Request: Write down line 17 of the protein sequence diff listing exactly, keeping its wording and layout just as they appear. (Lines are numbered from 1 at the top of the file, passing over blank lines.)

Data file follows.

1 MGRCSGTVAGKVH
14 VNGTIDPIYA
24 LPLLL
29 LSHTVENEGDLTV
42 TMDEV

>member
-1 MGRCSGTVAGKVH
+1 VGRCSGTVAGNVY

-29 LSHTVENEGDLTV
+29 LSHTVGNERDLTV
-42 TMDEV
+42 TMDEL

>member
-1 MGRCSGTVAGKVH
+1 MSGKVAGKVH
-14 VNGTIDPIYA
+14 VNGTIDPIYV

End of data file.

+14 VNGTIDPIYV